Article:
Now notice that all things are working together for good for them “who are the called” ones, and it is “according to his purpose.” This is something that is hard for a great many people to swallow. “The called” are those who not only have received an invitation, they have accepted it. And they were born from above. They know experimentally the love of God. Paul describes three groups of people, and I think they are the three groups that are in the world today: “But we preach Christ crucified, unto the Jews a stumblingblock, and unto the Greeks foolishness; But unto them which are called, both Jews and Greeks, Christ the power of God, and the wisdom of God” (1 Cor. 1:23–24). (1) The Jews trusted in religion, rite and ritual. To them the cross was a stumblingblock. (2) The Greeks (the Gentiles) trusted in philosophy and human wisdom. To them the cross was foolishness. (3) “The called” were a group out of both Jews and Greeks who were chosen not because of their religion or wisdom. God called them. To them the cross was the dynamite of God unto salvation. “The called” heard God’s call. That is important.
Let me go back to my illustration of the turtles. Suppose you go down to a swamp, and there are ten turtles. You say to the turtles, “I’d like to teach you to fly.” Nine of them say, “We’re not interested. We like it down here; we feel comfortable in this environment.” One turtle says, “Yes, I’d like to fly.” That is the one which is called, and that is the one which is taught to fly. Now that doesn’t have anything in the world to do with the other turtles. They are turtles because they are turtles. My friend, the lost are lost because they want it that way. There is not a person on topside of this world that is being forced to be lost. They are lost because they have chosen to be lost.
A boy down in my southland years ago wanted to join a church. So the deacons were examining him. They asked, “How did you get saved?” His answer was, “God did His part, and I did my part.” They thought there was something wrong with his doctrine, so they questioned further. “What was God’s part and what was your part?” His explanation was a good one. He said, “God’s part was the saving, and my part was the sinning. I done run from Him as fast as my sinful heart and rebellious legs could take me. He done took out after me till he run me down.” My friend, that is the way I got saved also.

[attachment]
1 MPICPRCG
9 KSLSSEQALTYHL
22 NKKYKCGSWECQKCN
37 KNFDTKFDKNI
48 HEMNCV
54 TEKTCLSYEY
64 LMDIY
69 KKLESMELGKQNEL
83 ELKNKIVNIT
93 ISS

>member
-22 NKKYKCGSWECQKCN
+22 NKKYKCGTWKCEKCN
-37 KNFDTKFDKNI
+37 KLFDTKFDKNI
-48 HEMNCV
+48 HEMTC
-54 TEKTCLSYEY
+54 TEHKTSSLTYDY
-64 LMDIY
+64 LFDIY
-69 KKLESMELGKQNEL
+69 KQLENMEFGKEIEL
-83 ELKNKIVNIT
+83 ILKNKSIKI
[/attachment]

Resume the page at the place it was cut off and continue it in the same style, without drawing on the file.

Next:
This does not destroy or disturb the fact that “whosoever will may come” and “whosoever believeth.” Henry Ward Beecher quaintly put it, “The elect are the whosoever wills and the non-elect are the whosoever won’ts.” And it is all according to His purpose. And, my friend, if you have not yet got your mind reconciled to God’s purpose and to God’s will, it is time you are doing that, because this is His universe. He made it. I don’t know why He made a round earth instead of a square one—He didn’t ask me how I wanted it—He made it round because He wanted it round. My friend, His purpose is going to be carried out, and He has the wisdom and the power to carry it out. Whatever God does is right. Don’t you criticize God and say He has no right to save whoever wants to be saved. He has the right to do it. He is just and He is loving, and anything my God does is right.
There was a great theologian in the past by the name of Simeon. In his sermons on Romans 8 he said there were three reasons why he preached on the doctrine of election: It laid the axe at the root of pride, presumption, and despair. I like that. My friend, there is no place for human pride in the doctrine of election. It is God’s work, His wisdom, and His purpose that is being carried out. The will of God comes down out of eternity past like a great steamroller. Don’t think you can stop it. In fact, you had better get on and ride.
McGee, J. Vernon: Thru the Bible Commentary. electronic ed. Nashville : Thomas Nelson, 1997, c1981, S. 4:704-705